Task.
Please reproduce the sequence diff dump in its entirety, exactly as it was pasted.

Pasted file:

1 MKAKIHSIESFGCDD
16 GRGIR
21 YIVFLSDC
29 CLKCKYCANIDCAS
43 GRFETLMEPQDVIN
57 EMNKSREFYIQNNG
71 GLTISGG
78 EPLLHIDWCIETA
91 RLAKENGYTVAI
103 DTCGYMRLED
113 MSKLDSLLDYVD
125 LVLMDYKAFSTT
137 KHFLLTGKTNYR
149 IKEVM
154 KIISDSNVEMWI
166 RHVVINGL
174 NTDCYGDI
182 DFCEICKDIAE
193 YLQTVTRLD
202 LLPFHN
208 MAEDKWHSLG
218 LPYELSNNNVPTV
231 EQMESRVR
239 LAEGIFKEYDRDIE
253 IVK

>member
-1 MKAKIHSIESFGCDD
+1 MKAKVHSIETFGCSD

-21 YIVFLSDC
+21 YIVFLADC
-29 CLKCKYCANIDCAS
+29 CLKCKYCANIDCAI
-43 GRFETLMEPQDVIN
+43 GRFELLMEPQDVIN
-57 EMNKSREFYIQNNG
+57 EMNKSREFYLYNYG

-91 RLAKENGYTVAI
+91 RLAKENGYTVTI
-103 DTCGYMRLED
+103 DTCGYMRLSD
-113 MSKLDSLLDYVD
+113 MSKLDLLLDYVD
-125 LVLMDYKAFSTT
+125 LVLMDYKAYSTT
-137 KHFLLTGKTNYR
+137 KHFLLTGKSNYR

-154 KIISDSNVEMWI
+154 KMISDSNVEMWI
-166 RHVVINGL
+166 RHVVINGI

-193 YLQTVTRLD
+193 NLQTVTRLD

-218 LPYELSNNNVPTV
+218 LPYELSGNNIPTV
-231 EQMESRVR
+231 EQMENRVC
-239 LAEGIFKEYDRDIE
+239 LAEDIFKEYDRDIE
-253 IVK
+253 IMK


1 MKAKIHSIESFGCDD
16 GRGIR
21 YIVFLSDC
29 CLKCKYCANIDCAS
43 GRFETLMEPQDVIN
57 EMNKSREFYIQNNG
71 GLTISGG
78 EPLLHIDWCIETA
91 RLAKENGYTVAI
103 DTCGYMRLED
113 MSKLDSLLDYVD
125 LVLMDYKAFSTT
137 KHFLLTGKTNYR
149 IKEVM
154 KIISDSNVEMWI
166 RHVVINGL
174 NTDCYGDI
182 DFCEICKDIAE
193 YLQTVTRLD
202 LLPFHN
208 MAEDKWHSLG
218 LPYELSNNNVPTV
231 EQMESRVR
239 LAEGIFKEYDRDIE
253 IVK

>member
-1 MKAKIHSIESFGCDD
+1 MKAKVHSIETFGCSD

-21 YIVFLSDC
+21 YIVFLADC
-29 CLKCKYCANIDCAS
+29 CLKCKYCANIDCAI
-43 GRFETLMEPQDVIN
+43 GRFELLMEPQDVIN
-57 EMNKSREFYIQNNG
+57 EMNKSREFYLYNYG

-91 RLAKENGYTVAI
+91 RLAKENGYTVTI
-103 DTCGYMRLED
+103 DTCGYMRLSD
-113 MSKLDSLLDYVD
+113 MSKLDLLLDYVD
-125 LVLMDYKAFSTT
+125 LVLMDYKAYSTT
-137 KHFLLTGKTNYR
+137 KHFLLTGKSNYR

-154 KIISDSNVEMWI
+154 KMISDSNVEMWI
-166 RHVVINGL
+166 RHVVINGI

-193 YLQTVTRLD
+193 NLQTVTRLD

-218 LPYELSNNNVPTV
+218 LPYELSGNNIPTV
-231 EQMESRVR
+231 EQMENRVC
-239 LAEGIFKEYDRDIE
+239 LAEDIFKEYDRDIE
-253 IVK
+253 IMK